Fill Flash Questions

Discussion in 'Critique Forum Archives' started by AprilRamone, Dec 4, 2005.

  1. AprilRamone

    AprilRamone TPF Noob!

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    Hey Guys,
    I was excited for a snow shoot I had the other morning, buy I felt like I might need to utilized this "fill flash" during the day stuff that I have heard a lot about. However, I have one pic without it and the other with it. Notice how the flash only seem to illuminate the upper portion of the pic (even if I changed the setting to be closer or farther away on the flash unit I own). Can someone please explain why this is happening and maybe some further advice on using Fill flash during the day outdoors and maybe even shooting in the snow? Thank you so so much!
    Also please keep in mind that I moved the angle of the flash to a lot of different angles and they all pretty much looked like that first one no matter if I had it angle high or straight on.
    -April
    [​IMG]
    [​IMG]
     
  2. Kent Frost

    Kent Frost TPF Noob!

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    Assuming that you're using the pop-up flash and also a lens hood, take your lens hood off. It's blocking the bottom part.

    Also, you should meter for the background so you don't blow out any details in the snow. The flash will take care of your subject.

    Like so (although I know it's not a snowy scene):

    [​IMG]
     
  3. Unimaxium

    Unimaxium TPF Noob!

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    Chances are: either you're using too fast a shutter speed, or your lens is too large for the popup flash and is casting a shadow.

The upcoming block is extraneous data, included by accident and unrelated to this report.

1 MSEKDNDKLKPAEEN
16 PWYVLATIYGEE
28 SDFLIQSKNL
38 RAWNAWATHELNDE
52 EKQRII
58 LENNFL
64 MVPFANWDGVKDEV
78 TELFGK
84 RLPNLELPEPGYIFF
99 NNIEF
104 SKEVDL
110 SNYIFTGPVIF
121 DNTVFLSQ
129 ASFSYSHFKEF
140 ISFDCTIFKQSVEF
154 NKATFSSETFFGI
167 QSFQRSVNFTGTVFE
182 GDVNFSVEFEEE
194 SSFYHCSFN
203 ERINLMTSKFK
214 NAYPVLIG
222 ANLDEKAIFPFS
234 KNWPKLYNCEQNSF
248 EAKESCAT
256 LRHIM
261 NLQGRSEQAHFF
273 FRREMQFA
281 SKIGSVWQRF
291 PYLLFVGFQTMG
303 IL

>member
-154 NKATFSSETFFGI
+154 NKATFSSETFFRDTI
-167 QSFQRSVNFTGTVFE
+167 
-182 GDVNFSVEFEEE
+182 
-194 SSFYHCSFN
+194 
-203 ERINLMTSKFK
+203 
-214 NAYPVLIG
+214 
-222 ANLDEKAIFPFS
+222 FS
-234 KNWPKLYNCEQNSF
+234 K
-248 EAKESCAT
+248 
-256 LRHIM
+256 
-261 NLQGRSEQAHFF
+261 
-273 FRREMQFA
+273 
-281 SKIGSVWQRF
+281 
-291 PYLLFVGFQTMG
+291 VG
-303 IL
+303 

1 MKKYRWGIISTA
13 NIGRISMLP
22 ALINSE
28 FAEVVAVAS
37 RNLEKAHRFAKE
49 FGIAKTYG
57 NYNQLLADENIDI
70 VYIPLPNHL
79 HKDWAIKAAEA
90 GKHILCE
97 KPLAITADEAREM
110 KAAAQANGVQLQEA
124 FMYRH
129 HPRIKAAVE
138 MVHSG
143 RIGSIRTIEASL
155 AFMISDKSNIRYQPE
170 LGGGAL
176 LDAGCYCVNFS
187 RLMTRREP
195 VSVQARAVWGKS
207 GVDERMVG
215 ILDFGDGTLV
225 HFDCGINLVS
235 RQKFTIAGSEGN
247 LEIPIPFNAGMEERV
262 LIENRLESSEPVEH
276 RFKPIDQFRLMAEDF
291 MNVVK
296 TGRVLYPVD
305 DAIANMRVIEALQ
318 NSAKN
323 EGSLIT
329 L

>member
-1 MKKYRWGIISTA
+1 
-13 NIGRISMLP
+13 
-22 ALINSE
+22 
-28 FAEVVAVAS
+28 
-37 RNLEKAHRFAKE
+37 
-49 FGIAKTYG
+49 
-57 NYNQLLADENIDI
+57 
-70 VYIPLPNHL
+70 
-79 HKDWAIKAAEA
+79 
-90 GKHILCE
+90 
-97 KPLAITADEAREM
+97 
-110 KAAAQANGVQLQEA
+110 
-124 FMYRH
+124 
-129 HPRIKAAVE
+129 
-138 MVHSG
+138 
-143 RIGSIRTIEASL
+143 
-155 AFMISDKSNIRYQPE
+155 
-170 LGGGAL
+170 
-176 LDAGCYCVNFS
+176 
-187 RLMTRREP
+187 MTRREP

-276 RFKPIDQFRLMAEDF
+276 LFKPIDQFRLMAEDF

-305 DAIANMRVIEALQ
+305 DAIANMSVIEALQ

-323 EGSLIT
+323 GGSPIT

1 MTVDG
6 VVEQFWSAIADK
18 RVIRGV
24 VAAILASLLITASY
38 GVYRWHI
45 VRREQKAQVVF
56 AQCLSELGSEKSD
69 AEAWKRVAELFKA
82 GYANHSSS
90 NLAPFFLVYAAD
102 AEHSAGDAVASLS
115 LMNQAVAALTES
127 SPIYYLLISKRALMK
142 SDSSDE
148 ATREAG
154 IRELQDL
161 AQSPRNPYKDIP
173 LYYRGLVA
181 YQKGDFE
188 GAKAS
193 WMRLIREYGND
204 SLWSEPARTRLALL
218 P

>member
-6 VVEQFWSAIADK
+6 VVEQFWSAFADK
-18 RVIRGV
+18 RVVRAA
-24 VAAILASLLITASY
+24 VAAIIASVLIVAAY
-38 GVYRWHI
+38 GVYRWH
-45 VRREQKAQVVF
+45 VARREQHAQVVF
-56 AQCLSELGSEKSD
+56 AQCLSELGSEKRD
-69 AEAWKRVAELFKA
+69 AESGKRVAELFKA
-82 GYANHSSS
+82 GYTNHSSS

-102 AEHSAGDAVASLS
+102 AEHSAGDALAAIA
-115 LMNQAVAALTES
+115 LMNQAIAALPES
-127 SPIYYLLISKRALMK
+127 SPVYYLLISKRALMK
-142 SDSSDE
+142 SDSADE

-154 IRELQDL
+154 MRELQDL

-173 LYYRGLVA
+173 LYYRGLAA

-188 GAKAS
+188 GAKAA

4. Big Mike

    Big Mike I am Big, I am Mike Staff Member Supporting Member

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    I'm guessing that the shutter speed is too fast. It's a bright scene with all that snow.

    The focal plane shutter in the camera opens in two parts....one up and one down. With higher shutter speeds (1/250 and faster)...both parts are not fully open at the exact same time. The flash burst is so quick that it fires while only part of the shutter is open...thus giving you only half of the shot with flash exposure.

    Find out the flash sync speed of your camera. That is the fastest you can use with flash.

    More expensive flash units have high speed sync, which makes the flash fire many smaller bursts of flash...so that you can use a faster shutter speed.
     
  5. Kent Frost

    Kent Frost TPF Noob!

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    The fading from light to dark is too soft for it to be a shutter issue. If that were the issue, it would be more harsh as it fades from light to dark.
     
  6. Tally Ho

    Tally Ho TPF Noob!

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    Possibly, but I wonder if it depends on the aperture. Larger apertures would render a softer transfer I believe. A buddy of mine did this same thing years ago and couldn't figure it out so he showed me the images and asked what he had done wrong. As I remember in the images the line of demarcation was rather soft because he was shooting at f 5.6 (I think)and was one stop above synch, (I do remember that) plus the background was well lit, which may also help with blurring up the line.

    TH
     
  7. Big Mike

    Big Mike I am Big, I am Mike Staff Member Supporting Member

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    Maybe.

    Although, it's only fill flash...so the line may not be as defined as it would be in a dark room with flash as the main light, in which case it would be a black half of the photo (been there, done that)
     
  8. Kent Frost

    Kent Frost TPF Noob!

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    The thing is with the built-in fill flash, they won't generally let you shoot above the maximum sync speed unless you're shooting full manual, and usually not even then depending on the camera. This is the primary reason I was sure it was a lens hood.

    I don't believe that's true when it concerns photographing a shadow. If the lens hood is casting a shadow, it won't matter what the F-Stop is.
     

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